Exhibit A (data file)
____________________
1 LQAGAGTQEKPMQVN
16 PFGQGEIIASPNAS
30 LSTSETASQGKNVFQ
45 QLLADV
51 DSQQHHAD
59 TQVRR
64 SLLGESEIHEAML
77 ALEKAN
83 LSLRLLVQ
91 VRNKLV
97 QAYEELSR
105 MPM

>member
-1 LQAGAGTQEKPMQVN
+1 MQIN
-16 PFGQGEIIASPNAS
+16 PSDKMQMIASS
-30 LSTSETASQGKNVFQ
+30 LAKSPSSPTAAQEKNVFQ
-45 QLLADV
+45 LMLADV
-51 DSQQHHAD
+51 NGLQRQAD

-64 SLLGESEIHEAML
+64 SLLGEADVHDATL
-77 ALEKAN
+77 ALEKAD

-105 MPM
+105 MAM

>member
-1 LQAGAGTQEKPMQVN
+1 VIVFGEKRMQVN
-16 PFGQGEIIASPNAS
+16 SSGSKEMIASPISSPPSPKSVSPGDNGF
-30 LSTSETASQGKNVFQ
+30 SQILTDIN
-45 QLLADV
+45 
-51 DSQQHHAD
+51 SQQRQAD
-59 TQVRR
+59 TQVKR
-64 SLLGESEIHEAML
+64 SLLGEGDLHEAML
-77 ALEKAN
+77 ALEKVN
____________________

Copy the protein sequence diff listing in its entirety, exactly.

1 LQAGAGTQEKPMQVN
16 PFGQGEIIASPNAS
30 LSTSETASQGKNVFQ
45 QLLADV
51 DSQQHHAD
59 TQVRR
64 SLLGESEIHEAML
77 ALEKAN
83 LSLRLLVQ
91 VRNKLV
97 QAYEELSR
105 MPM

>member
-1 LQAGAGTQEKPMQVN
+1 MQIN
-16 PFGQGEIIASPNAS
+16 PSDKMQMIASS
-30 LSTSETASQGKNVFQ
+30 LAKSPSSPTAAQEKNVFQ
-45 QLLADV
+45 LMLADV
-51 DSQQHHAD
+51 NGLQRQAD

-64 SLLGESEIHEAML
+64 SLLGEADVHDATL
-77 ALEKAN
+77 ALEKAD

-105 MPM
+105 MAM

>member
-1 LQAGAGTQEKPMQVN
+1 VIVFGEKRMQVN
-16 PFGQGEIIASPNAS
+16 SSGSKEMIASPISSPPSPKSVSPGDNGF
-30 LSTSETASQGKNVFQ
+30 SQILTDIN
-45 QLLADV
+45 
-51 DSQQHHAD
+51 SQQRQAD
-59 TQVRR
+59 TQVKR
-64 SLLGESEIHEAML
+64 SLLGEGDLHEAML
-77 ALEKAN
+77 ALEKVN